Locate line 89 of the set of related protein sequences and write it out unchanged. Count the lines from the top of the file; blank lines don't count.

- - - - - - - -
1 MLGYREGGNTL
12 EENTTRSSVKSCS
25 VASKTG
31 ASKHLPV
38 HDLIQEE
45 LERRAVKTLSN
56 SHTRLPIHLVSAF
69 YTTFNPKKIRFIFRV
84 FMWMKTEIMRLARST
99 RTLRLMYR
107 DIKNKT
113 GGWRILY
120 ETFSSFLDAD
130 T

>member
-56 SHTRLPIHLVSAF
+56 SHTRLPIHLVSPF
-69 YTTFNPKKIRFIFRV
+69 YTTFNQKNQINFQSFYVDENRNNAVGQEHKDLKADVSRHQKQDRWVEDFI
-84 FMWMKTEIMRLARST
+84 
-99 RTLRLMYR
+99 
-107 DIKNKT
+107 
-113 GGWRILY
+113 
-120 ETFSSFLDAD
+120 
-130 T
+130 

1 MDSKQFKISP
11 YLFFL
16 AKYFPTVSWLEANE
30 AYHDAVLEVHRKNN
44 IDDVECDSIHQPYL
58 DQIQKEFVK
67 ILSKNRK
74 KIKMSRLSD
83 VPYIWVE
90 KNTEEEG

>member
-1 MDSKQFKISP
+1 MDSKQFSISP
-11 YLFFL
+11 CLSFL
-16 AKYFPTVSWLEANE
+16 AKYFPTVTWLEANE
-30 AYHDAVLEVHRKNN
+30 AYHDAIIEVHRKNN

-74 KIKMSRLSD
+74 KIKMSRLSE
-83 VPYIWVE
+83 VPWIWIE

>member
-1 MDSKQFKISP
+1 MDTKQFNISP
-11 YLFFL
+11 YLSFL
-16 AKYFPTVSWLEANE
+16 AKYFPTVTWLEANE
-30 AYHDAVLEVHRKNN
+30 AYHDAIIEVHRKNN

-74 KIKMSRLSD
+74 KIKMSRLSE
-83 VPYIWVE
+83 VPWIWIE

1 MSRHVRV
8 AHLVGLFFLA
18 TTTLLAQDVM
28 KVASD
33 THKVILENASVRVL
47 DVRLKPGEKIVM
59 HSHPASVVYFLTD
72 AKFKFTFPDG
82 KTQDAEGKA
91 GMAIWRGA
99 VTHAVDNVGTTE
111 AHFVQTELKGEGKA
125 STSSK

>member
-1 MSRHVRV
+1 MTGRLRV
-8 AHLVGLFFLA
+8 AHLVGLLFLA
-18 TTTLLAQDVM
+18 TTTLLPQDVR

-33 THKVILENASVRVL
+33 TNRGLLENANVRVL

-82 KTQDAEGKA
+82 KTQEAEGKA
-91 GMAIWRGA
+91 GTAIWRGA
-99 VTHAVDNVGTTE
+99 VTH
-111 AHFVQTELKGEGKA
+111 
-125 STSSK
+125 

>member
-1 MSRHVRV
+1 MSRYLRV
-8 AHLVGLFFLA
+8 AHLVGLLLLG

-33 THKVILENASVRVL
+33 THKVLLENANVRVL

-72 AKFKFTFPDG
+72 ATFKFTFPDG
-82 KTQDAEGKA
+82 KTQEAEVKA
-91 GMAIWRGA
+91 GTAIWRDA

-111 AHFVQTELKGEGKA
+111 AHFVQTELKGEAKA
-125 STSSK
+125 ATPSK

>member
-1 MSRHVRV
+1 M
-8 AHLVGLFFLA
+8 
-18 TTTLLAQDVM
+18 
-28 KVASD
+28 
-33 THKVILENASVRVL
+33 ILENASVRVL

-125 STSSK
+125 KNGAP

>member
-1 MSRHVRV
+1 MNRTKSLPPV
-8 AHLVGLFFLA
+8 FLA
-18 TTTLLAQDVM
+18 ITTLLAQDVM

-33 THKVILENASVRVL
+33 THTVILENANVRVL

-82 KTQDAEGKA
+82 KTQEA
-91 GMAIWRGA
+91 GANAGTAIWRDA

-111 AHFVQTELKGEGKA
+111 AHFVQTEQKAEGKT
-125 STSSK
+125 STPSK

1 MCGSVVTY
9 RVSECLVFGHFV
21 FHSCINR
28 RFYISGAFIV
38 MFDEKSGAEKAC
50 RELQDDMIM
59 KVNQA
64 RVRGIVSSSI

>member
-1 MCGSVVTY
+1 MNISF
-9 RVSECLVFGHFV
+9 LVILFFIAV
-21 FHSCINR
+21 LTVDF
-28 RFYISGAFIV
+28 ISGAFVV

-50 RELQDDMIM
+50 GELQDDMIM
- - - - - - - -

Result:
+33 TNRGLLENANVRVL